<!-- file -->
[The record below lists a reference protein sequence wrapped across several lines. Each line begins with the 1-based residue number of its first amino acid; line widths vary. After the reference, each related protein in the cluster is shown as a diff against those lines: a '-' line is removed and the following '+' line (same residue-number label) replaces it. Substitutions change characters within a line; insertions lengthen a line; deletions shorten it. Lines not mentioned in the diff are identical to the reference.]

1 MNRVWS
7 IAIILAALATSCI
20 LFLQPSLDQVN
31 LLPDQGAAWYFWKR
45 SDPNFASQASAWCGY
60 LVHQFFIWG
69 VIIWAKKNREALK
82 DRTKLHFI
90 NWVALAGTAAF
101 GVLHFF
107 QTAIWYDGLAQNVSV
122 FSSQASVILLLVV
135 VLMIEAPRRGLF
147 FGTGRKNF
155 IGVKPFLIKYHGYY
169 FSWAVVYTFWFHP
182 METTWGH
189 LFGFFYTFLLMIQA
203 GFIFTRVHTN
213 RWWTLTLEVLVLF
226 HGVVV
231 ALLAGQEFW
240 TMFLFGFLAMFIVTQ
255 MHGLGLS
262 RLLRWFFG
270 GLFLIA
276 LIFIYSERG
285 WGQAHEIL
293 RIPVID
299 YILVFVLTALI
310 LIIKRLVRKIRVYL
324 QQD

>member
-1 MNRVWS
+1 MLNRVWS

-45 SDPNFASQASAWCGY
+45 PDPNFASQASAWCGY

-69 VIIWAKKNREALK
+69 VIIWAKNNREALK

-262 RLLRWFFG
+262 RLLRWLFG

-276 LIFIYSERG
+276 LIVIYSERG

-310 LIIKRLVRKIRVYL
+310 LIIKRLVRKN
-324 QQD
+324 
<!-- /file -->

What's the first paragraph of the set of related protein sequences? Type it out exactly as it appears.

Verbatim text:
[The record below lists a reference protein sequence wrapped across several lines. Each line begins with the 1-based residue number of its first amino acid; line widths vary. After the reference, each related protein in the cluster is shown as a diff against those lines: a '-' line is removed and the following '+' line (same residue-number label) replaces it. Substitutions change characters within a line; insertions lengthen a line; deletions shorten it. Lines not mentioned in the diff are identical to the reference.]